Fisher Investments recaps the biggest market, political and economic news from last week, including US GDP unemployment and eurozone manufacturing.
Global markets rose as headlines continued focusing on US-China trade talks and Brexit. US data were mostly positive. The final estimates of March Purchasing Managers’ Indexes (PMIs)—forward looking economic growth indicators —slowed, but continued to signal expansion. March ISM manufacturing and non-manufacturing PMIs came in at 55.3 and 56.1, respectively, both beating estimates. March Markit manufacturing and services PMIs were reported at 52.4 and 55.3, respectively. February retail sales declined 0.2% m/m, missing expectations, but grew 2.2% y/y. February durable goods orders fell 1.6% m/m, driven by lower transportation equipment demand. March nonfarm payrolls expanded by 196,000, more than expected, while the March unemployment rate was unchanged at 3.8%.
European data were mixed. The eurozone reported the final March Markit services PMI at 53.3—beating estimates and indicating growth. In contrast, the final March Markit manufacturing PMI came in at 47.5, slightly missing expectations. The weak manufacturing data has garnered some headlines, however, we don’t believe it indicates the eurozone expansion is faltering. Importantly, the services sector, not manufacturing, comprises the majority of eurozone GDP—and services growth continues at a healthy clip. For more, please see our 3/26/2019 commentary, Flashing Perspective on Eurozone Manufacturing. February retail sales grew 2.8% y/y, exceeding expectations. February unemployment held steady at 7.8%. In the UK, the March Markit / CIPS manufacturing PMI rose to 55.1, well ahead of the consensus forecast. The March Markit / CIPS services PMI fell to 48.9, missing expectations.
In Asia, Japan’s March Nikkei manufacturing PMI rose to 49.2, ahead of estimates, while the services PMI came in at 52.0, slightly below expectations. February household spending rose 1.7% y/y. China’s Caixin services and manufacturing PMIs came in at 54.4 and 50.8, respectively. The official March manufacturing and non-manufacturing PMIs rose unexpectedly from the previous month, reflecting expansion at 50.5 and 54.8, respectively.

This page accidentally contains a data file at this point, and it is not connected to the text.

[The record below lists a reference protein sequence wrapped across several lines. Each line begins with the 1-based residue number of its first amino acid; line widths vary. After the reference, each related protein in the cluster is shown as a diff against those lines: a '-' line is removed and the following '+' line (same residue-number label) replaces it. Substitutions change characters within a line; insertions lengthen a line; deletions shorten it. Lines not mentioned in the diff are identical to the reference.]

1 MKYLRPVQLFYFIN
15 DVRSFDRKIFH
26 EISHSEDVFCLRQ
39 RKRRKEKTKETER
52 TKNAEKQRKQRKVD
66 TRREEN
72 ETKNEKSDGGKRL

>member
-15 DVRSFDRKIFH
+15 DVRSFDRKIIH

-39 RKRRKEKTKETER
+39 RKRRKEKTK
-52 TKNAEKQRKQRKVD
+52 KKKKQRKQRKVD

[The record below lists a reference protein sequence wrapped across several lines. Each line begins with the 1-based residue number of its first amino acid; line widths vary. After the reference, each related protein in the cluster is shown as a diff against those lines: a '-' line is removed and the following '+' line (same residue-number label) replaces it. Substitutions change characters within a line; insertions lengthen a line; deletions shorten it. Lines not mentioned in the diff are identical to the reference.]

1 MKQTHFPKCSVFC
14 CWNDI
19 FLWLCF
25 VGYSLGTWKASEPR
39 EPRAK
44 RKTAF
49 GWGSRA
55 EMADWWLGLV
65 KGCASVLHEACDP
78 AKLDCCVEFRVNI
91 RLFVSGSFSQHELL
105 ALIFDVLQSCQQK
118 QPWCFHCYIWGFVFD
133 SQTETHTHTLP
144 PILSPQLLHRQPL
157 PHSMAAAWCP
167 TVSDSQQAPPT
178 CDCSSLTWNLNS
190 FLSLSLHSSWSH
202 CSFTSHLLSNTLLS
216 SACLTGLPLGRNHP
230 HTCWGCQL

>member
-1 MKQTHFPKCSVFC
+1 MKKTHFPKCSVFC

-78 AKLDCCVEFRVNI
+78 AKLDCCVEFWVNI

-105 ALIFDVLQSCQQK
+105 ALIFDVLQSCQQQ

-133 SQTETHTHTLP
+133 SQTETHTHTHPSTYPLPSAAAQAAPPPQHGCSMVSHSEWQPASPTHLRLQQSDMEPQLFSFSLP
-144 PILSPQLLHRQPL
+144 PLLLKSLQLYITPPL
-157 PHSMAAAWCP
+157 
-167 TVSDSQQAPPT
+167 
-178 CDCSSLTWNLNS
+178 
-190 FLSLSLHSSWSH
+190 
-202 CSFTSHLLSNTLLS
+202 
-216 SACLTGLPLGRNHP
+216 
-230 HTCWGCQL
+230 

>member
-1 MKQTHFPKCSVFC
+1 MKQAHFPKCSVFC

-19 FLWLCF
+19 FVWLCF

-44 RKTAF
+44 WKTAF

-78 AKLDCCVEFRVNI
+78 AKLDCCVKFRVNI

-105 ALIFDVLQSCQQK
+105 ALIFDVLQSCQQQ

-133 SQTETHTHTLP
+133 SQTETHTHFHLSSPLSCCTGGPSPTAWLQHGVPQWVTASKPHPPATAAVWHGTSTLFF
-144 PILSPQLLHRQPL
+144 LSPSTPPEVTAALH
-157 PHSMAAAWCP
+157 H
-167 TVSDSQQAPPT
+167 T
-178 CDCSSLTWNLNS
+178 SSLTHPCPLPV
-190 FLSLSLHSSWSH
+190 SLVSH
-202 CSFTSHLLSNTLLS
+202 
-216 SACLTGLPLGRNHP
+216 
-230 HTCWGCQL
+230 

The Week Ahead:
The US releases March inflation and February factory orders. The eurozone and UK post February industrial production. The UK also releases February trade figures. The European Central Bank meets to set monetary policy. Japan publishes March bank lending, while China reports March inflation and trade figures.
Source for all data cited is FactSet. This update constitutes the general views of Fisher Investments and should not be regarded as personalized investment advice. No assurances are made we will continue to hold these views, which may change at any time based on new information, analysis or reconsideration. In addition, no assurances are made regarding the accuracy of any forecast made herein. Global equities are represented by the MSCI World Index. The MSCI World Index measures the performance of selected stocks in 23 developed countries and is presented net of dividend withholding taxes and uses the maximum rate applicable to non-resident institutional investors who do not benefit from double taxation treaties. Past performance is no guarantee of future results. A risk of loss is involved with investments in stock markets.